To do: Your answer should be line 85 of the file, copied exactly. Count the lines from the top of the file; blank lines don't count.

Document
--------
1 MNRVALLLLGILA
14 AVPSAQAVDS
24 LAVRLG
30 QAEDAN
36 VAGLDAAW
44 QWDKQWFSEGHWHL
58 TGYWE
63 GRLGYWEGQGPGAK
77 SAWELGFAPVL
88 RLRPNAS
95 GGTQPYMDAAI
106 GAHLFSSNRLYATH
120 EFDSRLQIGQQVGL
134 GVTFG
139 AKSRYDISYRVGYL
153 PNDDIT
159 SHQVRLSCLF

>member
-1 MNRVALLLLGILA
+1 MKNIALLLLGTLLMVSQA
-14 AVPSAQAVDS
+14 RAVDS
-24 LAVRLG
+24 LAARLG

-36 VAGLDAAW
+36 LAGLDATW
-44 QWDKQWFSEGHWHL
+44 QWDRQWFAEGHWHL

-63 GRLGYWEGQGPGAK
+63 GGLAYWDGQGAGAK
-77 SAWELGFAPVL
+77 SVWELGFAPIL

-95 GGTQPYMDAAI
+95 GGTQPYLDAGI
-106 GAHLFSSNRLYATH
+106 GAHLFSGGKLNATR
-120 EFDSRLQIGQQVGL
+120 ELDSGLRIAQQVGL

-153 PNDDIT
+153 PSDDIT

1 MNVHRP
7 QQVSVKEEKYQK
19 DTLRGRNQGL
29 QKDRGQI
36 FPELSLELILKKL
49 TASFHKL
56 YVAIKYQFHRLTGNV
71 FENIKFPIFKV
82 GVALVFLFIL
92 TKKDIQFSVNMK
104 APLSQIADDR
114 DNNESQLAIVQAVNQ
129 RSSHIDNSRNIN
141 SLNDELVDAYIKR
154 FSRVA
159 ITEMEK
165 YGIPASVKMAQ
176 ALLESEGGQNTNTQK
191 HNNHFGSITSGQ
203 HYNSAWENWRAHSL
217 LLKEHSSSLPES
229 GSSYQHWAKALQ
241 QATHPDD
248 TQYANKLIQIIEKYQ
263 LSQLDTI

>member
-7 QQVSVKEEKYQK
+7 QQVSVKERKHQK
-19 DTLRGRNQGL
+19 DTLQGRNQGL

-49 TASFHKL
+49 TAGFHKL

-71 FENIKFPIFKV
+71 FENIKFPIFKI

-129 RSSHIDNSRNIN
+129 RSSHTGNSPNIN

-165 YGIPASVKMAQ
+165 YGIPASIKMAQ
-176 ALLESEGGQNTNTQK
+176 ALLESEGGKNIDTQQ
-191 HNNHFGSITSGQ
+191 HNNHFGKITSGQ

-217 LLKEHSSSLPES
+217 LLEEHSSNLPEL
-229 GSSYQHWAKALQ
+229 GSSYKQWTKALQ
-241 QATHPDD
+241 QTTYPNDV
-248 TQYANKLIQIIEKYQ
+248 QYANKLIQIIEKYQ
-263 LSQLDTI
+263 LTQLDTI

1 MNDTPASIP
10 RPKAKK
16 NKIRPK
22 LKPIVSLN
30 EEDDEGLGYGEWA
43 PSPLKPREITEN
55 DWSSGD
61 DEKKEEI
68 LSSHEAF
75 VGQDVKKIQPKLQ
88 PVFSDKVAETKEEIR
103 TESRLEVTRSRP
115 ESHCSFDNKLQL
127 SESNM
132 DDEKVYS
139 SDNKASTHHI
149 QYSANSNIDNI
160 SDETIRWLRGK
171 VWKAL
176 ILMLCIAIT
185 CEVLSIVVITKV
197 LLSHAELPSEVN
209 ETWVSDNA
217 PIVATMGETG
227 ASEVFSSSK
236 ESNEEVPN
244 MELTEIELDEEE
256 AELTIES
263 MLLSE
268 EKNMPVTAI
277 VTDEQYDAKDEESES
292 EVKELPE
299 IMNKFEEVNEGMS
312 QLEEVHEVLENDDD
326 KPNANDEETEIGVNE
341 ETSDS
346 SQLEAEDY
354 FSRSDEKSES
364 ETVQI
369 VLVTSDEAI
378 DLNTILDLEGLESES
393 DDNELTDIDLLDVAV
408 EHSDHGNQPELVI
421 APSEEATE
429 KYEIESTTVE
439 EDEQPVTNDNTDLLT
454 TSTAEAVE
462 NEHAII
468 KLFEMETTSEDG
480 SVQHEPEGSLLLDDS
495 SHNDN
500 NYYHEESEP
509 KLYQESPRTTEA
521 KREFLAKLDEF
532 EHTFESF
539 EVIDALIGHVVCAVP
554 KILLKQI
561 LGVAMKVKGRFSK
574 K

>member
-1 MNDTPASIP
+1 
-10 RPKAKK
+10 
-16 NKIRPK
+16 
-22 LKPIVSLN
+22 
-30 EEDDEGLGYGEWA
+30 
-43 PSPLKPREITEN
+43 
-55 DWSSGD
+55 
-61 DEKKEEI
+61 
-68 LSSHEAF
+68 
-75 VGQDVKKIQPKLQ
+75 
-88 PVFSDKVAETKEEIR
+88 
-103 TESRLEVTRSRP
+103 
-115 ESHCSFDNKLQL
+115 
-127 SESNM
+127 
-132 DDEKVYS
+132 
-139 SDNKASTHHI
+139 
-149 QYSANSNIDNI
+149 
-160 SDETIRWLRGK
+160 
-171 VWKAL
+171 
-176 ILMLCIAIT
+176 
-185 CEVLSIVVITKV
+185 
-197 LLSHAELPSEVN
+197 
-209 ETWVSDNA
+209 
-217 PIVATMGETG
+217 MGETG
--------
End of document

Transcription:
-229 GSSYQHWAKALQ